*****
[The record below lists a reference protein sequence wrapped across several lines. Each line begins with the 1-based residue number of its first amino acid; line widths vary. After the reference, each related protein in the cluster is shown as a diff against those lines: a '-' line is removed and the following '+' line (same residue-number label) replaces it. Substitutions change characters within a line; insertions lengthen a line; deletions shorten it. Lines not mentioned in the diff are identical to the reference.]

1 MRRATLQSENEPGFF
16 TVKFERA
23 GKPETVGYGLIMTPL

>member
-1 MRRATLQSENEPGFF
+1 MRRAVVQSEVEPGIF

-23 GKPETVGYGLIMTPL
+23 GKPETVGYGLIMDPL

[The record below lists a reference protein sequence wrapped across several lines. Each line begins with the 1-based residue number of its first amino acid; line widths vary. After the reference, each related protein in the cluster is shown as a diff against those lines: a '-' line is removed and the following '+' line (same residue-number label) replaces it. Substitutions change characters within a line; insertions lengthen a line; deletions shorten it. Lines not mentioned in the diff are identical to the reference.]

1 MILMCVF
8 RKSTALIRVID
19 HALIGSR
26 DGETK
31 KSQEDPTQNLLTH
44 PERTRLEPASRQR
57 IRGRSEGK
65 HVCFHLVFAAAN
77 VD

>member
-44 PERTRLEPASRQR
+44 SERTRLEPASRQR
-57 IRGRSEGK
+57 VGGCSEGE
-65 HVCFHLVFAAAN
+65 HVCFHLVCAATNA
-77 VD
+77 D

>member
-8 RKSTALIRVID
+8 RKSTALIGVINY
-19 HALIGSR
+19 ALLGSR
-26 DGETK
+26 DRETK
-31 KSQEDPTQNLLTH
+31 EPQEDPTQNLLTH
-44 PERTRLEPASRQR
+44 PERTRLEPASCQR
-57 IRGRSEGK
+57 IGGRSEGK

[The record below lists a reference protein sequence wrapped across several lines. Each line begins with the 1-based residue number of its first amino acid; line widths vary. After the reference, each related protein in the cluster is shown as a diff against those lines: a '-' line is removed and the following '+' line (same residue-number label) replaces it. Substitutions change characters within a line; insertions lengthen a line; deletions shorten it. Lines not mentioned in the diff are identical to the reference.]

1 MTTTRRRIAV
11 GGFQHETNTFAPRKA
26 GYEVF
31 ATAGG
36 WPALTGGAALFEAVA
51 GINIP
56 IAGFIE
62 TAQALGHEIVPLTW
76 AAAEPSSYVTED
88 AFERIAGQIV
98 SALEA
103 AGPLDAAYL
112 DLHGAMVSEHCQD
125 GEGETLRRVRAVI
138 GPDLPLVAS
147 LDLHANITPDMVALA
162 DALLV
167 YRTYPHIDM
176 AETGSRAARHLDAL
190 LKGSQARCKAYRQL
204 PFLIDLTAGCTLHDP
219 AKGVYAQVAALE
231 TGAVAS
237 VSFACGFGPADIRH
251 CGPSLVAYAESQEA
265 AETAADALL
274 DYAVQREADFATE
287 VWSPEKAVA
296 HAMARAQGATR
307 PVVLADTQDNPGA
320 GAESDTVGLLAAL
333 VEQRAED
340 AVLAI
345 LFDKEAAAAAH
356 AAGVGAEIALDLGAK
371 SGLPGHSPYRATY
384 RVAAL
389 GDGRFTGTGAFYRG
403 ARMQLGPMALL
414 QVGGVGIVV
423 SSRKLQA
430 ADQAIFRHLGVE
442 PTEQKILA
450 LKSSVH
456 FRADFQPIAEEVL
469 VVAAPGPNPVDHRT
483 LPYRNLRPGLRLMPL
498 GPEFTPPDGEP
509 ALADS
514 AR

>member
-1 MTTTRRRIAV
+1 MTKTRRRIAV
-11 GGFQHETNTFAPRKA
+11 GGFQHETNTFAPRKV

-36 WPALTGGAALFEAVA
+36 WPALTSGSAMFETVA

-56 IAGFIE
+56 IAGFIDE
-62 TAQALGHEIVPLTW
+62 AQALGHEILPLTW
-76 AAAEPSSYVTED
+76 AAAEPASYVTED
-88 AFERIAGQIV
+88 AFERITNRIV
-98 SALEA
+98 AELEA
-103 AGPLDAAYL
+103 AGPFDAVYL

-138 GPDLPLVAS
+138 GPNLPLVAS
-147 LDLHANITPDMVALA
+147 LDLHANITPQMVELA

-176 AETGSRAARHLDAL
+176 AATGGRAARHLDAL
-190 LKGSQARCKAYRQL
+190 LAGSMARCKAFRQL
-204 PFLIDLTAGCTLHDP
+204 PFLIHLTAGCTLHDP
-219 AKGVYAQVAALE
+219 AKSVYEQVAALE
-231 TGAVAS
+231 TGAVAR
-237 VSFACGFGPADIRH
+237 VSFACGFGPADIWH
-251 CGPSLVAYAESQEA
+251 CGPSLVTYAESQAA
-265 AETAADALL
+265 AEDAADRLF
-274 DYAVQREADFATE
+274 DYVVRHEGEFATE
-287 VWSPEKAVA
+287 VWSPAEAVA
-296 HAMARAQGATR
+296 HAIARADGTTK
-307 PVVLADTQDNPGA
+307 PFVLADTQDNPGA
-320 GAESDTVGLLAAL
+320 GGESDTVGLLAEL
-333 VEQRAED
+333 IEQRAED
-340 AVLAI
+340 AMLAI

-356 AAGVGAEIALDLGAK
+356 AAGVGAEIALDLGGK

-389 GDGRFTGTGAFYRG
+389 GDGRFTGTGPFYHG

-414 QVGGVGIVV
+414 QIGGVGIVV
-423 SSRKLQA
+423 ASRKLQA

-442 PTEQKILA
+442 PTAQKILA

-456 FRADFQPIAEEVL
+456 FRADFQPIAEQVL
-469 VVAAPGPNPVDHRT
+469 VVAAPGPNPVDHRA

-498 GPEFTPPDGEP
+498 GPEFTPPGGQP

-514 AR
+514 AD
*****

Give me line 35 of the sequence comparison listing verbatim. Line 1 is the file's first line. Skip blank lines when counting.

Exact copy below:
+26 DRETK